IN THE 1930s, a group of well-to-doprofessionals was in search of a place toride in an English-style hunt. The Districtand near suburbs had become too builtup to allow that kind of activity anymore.
They wound up in Potomac, wherethey found beautiful streams, the PotomacRiver and cheap land. The Great Depres-sion hit local farmers hard, and many wereselling out for as little as $50 an acre.
Elie Cain’s father, Moran “Mike”McConihe, moved from Washington toPotomac in 1938. “Dad was in real estate,”recalls Cain, a longtime civic activistknown to many as the unofficial mayorof Potomac. “He just knew it would grow.
He started driving around and finallyfound a farm.” McConihe and his part-ners went on to start the Potomac ValleyBank and the Potomac Valley ShoppingCenter on River Road, forming the gen-esis of today’s wealthy Potomac.
Before the equestrians and wellbefore the shopping center and thebank, there was a long history of farm-ing in the Potomac area, preceded byan even longer period of Native Ameri-can residence. Potomac is home to thefirst Algonquin Indian site in Mary-land documented by state historians.
It is believed the village was occupied
between 1200 and 1500 A.D.
After pushing out the Algonqui-ans, English colonists moved west intoMontgomery County from the Chesa-peake Bay in the early 1700s and beganfarming. Potomac remained a modestagricultural community throughout the
19th century. Economic growth came
with the construction of the Chesapeake
& Ohio Canal, which reached the area
from Georgetown in 1831.
Slavery was widespread in MontgomeryCounty, even though there weren’t manylarge plantations. The Joseph Magruderfarm (the home still stands on KendaleRoad near Bradley Boulevard), where asmany as 13 slaves have been documented,was typical of the slaveholding culture.
The area avoided the destruction suf-fered in other parts of the region duringthe Civil War, and in the postwar periodsaw steady growth. By 1880, the name ofthe crossroads area became Potomac.
African-American communities, likeTobytown, which was established inabout 1875, sprang up, as emancipatedslaves either purchased land or receivedit for free from former owners. Residentsworked on nearby farms, raised live-stock and grew their own vegetables andfruits, but lived without indoor sanita-tion and running water until the 1960s.
The first appearance of the wealth forwhich Potomac would become knowncame during the Roaring ’20s, whenfinancier Lyman Kendall built his Kents-dale mansion in the Italian Renaissancestyle on a 1,000-acre estate just west ofCabin John Creek. Farther out, past thePotomac Village crossroads, the beauxarts-inspired Marwood was built in 1931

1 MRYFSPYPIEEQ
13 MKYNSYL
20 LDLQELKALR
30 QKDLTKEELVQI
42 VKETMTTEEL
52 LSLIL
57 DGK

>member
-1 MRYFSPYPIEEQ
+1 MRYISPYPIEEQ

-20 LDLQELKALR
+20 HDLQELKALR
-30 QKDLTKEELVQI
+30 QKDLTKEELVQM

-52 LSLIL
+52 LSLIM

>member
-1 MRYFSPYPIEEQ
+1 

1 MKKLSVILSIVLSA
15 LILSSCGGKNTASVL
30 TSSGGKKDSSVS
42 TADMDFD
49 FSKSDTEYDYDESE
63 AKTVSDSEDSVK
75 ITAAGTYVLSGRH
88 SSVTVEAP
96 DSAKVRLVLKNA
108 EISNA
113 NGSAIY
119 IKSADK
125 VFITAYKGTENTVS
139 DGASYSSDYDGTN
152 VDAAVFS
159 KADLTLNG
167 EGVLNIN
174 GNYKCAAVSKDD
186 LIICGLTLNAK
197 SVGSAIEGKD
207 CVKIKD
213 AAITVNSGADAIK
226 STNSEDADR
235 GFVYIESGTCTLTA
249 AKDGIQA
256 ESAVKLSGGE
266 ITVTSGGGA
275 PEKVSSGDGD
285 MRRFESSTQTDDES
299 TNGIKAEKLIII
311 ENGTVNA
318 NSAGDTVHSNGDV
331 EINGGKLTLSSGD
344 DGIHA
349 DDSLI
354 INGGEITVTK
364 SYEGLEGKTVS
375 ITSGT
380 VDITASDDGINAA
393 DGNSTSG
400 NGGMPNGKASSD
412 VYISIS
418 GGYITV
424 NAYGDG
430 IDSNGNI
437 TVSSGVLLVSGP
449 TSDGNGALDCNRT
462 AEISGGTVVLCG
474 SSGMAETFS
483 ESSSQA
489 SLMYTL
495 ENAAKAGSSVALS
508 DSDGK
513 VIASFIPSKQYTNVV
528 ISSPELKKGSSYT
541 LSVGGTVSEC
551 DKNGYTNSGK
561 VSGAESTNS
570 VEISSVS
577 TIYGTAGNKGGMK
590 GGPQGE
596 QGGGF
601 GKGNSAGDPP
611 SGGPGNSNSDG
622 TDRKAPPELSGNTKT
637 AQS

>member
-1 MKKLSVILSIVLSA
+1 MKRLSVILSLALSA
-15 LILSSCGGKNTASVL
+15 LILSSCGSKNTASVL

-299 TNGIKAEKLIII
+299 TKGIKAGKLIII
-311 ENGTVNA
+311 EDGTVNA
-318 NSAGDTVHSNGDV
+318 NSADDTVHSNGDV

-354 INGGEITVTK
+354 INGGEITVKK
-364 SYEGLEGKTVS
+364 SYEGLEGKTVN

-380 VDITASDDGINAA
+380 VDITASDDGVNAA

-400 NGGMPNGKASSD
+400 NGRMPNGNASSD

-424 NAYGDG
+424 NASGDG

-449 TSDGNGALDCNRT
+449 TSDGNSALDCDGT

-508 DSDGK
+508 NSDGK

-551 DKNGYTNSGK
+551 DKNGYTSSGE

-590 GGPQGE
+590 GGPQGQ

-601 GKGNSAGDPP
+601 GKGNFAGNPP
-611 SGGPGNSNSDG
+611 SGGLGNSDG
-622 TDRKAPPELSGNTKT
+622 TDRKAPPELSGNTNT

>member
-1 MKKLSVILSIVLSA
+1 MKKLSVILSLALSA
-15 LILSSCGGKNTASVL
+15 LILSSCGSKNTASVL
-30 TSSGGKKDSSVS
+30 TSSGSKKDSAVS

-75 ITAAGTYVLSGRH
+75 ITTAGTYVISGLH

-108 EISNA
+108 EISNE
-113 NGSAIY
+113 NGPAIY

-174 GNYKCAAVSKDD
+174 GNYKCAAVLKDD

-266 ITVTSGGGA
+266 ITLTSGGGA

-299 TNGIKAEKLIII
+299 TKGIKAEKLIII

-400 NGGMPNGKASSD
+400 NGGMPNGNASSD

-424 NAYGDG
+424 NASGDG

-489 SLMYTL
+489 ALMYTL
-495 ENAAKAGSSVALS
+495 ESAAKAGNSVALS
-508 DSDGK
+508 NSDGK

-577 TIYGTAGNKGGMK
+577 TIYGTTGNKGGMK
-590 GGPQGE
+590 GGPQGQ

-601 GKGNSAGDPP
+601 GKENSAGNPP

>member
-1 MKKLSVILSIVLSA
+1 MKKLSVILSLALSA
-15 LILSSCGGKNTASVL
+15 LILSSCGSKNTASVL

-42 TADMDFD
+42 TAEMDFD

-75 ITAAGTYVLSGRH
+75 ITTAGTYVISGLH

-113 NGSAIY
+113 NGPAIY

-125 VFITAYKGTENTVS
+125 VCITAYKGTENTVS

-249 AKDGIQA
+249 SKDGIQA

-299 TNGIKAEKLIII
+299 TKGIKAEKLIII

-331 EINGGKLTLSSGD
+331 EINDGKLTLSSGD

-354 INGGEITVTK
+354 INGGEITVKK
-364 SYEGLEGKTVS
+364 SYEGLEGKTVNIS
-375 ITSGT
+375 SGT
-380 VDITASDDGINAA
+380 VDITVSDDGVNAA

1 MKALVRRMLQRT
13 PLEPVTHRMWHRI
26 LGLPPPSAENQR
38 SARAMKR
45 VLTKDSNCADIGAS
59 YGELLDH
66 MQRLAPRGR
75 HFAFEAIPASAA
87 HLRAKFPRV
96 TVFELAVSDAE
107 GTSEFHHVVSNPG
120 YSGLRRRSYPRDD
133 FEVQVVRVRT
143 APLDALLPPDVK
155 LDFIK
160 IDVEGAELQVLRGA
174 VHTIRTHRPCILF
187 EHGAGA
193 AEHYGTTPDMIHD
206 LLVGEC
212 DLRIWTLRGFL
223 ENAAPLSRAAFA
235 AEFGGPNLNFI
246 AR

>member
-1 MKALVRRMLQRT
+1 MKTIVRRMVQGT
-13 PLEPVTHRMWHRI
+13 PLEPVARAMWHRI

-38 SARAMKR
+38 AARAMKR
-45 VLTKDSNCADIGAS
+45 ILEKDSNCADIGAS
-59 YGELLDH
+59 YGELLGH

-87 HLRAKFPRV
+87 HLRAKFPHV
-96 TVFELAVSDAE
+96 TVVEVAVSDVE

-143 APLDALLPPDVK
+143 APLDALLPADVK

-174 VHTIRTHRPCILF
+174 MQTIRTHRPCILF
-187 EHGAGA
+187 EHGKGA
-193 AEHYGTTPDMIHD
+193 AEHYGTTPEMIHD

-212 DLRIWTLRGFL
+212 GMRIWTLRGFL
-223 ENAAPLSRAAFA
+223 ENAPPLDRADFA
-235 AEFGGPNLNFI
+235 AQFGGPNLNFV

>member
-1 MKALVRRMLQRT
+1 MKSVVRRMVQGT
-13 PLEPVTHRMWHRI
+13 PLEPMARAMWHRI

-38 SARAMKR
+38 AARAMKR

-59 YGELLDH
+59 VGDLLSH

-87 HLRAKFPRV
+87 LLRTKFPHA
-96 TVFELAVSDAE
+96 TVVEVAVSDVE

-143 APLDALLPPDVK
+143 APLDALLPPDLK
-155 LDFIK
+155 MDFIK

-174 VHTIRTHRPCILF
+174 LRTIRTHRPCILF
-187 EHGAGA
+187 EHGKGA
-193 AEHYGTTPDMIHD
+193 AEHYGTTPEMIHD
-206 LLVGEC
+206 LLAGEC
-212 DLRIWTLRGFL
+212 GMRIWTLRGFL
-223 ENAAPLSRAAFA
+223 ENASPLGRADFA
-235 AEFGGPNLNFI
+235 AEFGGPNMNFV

by the dissolute son of a Chicago tycoonwho died four years later at age 26. (It isnow the home of Ted Leonsis, majorityowner of the Washington Wizards andWashington Capitals.)
The hunt club crowd that moved to
Potomac in the 1930s and 1940s lived on
large expanses of land, but wasn’t known
for castle building. The surviving mem-
bers of that group will tell you that their
homes were spacious but tasteful. For a
while, the Potomac Almanac newspaper
featured on its masthead the motto, “Our
Policy: To Resist Progress in Potomac.”
But in the 1960s, county planners
stepped in with guidelines for growth.
While the county’s commercial expan-sion and infrastructure would be con-centrated along the I-270 corridor,Potomac would serve regional andcounty needs for open space and low-density development.
The county planners allowed a “resi-dential wedge” in Potomac, composedmostly of 2- and 5-acre lots, also knownas large-lot zoning. What they didn’t fore-see was how large-lot zoning would openthe way for the big houses that many res-idents now say have marred the rurallandscape. Builder Guy Semmes, whosefather, Harry Semmes, was an early devel-oper in Potomac, considers the planningvision a failure. “Generally, people moveout here not for community, but to getaway and have privacy,” he says.
Robert Hanson, whose family owns
the last large farm in Potomac, recalled
riding his horse 13 miles during the
1940s from his family’s home on Quince
Heavily traveled today, Falls Road was just a
Orchard Road to Landon School in
Bethesda every Monday morning, board-
ing there during the week, and returning
on Friday evenings. Back then, “if you
met a car on horseback, the car shared the
road with two wheels on, two wheels off,”
Hanson says. “They didn’t hog it.”
The remaining Potomac equestri-
ans don’t recommend that you ride a
horse on the roads today. Along wind-
ing Glen Road, cars honk at the slight-
est slowdown in traffic. The Potomac
Hunt club itself moved near the north-
ern village of Barnesville, near Freder-
ick County, in 1980. n
stretch of dirt in about 1910.
The old Potomac BY STEVE DRYDEN
our towns | POTOMAC